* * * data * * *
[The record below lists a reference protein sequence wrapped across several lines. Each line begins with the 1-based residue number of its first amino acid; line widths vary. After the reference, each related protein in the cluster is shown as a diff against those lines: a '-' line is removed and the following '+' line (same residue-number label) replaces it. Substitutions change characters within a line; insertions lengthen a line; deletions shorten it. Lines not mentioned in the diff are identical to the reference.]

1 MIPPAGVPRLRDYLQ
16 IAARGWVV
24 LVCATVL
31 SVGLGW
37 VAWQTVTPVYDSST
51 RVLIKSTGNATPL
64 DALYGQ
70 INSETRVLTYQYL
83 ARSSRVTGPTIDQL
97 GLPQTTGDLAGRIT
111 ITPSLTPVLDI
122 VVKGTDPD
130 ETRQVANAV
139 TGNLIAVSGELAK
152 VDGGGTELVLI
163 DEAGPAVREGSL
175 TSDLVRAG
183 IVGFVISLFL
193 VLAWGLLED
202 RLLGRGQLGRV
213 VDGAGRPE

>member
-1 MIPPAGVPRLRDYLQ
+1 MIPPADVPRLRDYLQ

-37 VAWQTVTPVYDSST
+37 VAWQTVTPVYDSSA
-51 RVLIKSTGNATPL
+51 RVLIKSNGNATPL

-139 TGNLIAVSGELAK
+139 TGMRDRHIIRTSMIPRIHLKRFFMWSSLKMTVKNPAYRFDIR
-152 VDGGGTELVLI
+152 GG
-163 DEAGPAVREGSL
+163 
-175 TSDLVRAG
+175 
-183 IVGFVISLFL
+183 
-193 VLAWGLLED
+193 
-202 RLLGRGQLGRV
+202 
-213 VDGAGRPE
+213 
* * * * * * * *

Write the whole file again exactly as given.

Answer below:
[The record below lists a reference protein sequence wrapped across several lines. Each line begins with the 1-based residue number of its first amino acid; line widths vary. After the reference, each related protein in the cluster is shown as a diff against those lines: a '-' line is removed and the following '+' line (same residue-number label) replaces it. Substitutions change characters within a line; insertions lengthen a line; deletions shorten it. Lines not mentioned in the diff are identical to the reference.]

1 MIPPAGVPRLRDYLQ
16 IAARGWVV
24 LVCATVL
31 SVGLGW
37 VAWQTVTPVYDSST
51 RVLIKSTGNATPL
64 DALYGQ
70 INSETRVLTYQYL
83 ARSSRVTGPTIDQL
97 GLPQTTGDLAGRIT
111 ITPSLTPVLDI
122 VVKGTDPD
130 ETRQVANAV
139 TGNLIAVSGELAK
152 VDGGGTELVLI
163 DEAGPAVREGSL
175 TSDLVRAG
183 IVGFVISLFL
193 VLAWGLLED
202 RLLGRGQLGRV
213 VDGAGRPE

>member
-1 MIPPAGVPRLRDYLQ
+1 MIPPADVPRLRDYLQ

-37 VAWQTVTPVYDSST
+37 VAWQTVTPVYDSSA
-51 RVLIKSTGNATPL
+51 RVLIKSNGNATPL

-139 TGNLIAVSGELAK
+139 TGMRDRHIIRTSMIPRIHLKRFFMWSSLKMTVKNPAYRFDIR
-152 VDGGGTELVLI
+152 GG
-163 DEAGPAVREGSL
+163 
-175 TSDLVRAG
+175 
-183 IVGFVISLFL
+183 
-193 VLAWGLLED
+193 
-202 RLLGRGQLGRV
+202 
-213 VDGAGRPE
+213 